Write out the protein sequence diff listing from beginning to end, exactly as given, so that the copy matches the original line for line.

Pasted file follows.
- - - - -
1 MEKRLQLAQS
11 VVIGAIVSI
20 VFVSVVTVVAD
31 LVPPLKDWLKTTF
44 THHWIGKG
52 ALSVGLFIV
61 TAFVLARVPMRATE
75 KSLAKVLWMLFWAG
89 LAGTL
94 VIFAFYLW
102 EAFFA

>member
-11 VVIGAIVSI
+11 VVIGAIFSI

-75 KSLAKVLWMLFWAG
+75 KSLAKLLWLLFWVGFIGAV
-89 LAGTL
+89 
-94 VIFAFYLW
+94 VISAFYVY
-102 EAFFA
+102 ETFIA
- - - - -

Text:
1 MEKRLQLAQS
11 VVIGAIVSI
20 VFVSVVTVVAD
31 LVPPLKDWLKTTF
44 THHWIGKG
52 ALSVGLFIV
61 TAFVLARVPMRATE
75 KSLAKVLWMLFWAG
89 LAGTL
94 VIFAFYLW
102 EAFFA

>member
-11 VVIGAIVSI
+11 VVIGAIFSI

-75 KSLAKVLWMLFWAG
+75 KSLAKLLWLLFWVGFIGAV
-89 LAGTL
+89 
-94 VIFAFYLW
+94 VISAFYVY
-102 EAFFA
+102 ETFIA